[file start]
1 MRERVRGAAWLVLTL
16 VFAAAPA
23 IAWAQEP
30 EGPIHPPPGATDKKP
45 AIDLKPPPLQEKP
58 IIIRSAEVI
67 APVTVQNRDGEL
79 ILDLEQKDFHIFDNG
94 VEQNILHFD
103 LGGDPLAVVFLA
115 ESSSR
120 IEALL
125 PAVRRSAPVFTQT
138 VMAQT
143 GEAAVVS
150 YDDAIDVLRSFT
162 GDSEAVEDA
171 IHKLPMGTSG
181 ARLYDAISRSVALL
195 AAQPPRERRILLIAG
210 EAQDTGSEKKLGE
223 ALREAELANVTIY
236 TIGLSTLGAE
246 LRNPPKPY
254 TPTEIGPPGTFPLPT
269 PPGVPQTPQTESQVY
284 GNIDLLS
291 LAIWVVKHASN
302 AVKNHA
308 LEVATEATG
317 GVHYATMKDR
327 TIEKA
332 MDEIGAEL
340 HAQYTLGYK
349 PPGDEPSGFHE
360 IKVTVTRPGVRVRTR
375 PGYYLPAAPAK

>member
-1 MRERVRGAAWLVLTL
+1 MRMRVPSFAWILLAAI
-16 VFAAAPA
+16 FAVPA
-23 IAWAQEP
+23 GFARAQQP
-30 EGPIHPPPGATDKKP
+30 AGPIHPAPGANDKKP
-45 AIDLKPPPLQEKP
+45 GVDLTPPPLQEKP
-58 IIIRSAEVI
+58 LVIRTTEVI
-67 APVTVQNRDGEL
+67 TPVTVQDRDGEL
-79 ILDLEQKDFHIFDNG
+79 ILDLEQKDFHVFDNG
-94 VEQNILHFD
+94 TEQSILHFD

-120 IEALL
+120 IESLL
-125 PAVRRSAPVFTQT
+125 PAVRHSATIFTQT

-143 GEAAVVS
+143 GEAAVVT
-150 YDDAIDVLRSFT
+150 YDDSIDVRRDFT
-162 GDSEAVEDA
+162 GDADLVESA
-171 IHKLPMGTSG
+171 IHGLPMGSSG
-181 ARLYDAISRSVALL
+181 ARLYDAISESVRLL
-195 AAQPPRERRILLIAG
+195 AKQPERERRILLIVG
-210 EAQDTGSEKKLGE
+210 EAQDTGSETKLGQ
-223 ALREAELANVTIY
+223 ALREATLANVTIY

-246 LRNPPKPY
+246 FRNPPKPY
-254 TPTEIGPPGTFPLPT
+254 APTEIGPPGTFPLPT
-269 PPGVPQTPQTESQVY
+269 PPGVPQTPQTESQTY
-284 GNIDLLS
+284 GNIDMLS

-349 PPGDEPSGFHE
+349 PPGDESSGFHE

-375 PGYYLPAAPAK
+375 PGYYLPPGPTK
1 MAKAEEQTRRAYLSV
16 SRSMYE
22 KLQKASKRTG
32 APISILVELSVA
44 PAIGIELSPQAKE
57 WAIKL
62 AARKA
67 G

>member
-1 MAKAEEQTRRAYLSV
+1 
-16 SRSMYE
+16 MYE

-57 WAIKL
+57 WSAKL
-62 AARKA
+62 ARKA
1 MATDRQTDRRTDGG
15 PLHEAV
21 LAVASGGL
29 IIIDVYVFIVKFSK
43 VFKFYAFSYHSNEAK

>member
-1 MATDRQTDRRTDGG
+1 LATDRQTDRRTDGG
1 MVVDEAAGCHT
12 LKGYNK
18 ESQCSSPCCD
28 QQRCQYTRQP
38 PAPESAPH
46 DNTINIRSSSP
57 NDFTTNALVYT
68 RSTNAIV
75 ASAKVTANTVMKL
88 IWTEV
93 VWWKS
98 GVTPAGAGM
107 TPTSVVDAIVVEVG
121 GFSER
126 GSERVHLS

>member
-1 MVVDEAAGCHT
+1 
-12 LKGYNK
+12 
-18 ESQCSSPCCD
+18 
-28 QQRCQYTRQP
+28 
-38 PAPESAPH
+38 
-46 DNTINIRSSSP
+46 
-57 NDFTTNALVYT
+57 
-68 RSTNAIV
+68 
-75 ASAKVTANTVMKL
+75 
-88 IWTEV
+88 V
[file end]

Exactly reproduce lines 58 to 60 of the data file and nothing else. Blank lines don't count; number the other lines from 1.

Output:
+120 IESLL
-125 PAVRRSAPVFTQT
+125 PAVRHSATIFTQT